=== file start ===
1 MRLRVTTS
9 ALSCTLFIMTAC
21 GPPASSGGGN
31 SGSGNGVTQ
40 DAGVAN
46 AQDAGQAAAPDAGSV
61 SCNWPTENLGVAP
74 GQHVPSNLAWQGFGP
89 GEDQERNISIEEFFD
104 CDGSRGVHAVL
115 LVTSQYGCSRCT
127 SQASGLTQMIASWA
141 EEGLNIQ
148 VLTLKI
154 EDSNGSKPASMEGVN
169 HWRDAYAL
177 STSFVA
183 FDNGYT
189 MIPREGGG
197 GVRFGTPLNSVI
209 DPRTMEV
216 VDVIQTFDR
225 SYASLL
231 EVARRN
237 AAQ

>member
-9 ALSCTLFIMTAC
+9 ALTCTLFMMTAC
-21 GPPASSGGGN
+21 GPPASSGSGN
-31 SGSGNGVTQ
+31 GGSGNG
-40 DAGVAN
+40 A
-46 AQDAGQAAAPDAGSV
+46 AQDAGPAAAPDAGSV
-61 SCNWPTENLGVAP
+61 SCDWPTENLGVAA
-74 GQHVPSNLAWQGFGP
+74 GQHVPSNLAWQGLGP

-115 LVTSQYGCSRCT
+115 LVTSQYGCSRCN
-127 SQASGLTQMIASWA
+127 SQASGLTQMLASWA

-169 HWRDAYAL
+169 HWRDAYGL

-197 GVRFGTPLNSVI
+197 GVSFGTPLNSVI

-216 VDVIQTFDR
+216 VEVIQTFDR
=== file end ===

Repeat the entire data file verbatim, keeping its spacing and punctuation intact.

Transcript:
1 MRLRVTTS
9 ALSCTLFIMTAC
21 GPPASSGGGN
31 SGSGNGVTQ
40 DAGVAN
46 AQDAGQAAAPDAGSV
61 SCNWPTENLGVAP
74 GQHVPSNLAWQGFGP
89 GEDQERNISIEEFFD
104 CDGSRGVHAVL
115 LVTSQYGCSRCT
127 SQASGLTQMIASWA
141 EEGLNIQ
148 VLTLKI
154 EDSNGSKPASMEGVN
169 HWRDAYAL
177 STSFVA
183 FDNGYT
189 MIPREGGG
197 GVRFGTPLNSVI
209 DPRTMEV
216 VDVIQTFDR
225 SYASLL
231 EVARRN
237 AAQ

>member
-9 ALSCTLFIMTAC
+9 ALTCTLFMMTAC
-21 GPPASSGGGN
+21 GPPASSGSGN
-31 SGSGNGVTQ
+31 GGSGNG
-40 DAGVAN
+40 A
-46 AQDAGQAAAPDAGSV
+46 AQDAGPAAAPDAGSV
-61 SCNWPTENLGVAP
+61 SCDWPTENLGVAA
-74 GQHVPSNLAWQGFGP
+74 GQHVPSNLAWQGLGP

-115 LVTSQYGCSRCT
+115 LVTSQYGCSRCN
-127 SQASGLTQMIASWA
+127 SQASGLTQMLASWA

-169 HWRDAYAL
+169 HWRDAYGL

-197 GVRFGTPLNSVI
+197 GVSFGTPLNSVI

-216 VDVIQTFDR
+216 VEVIQTFDR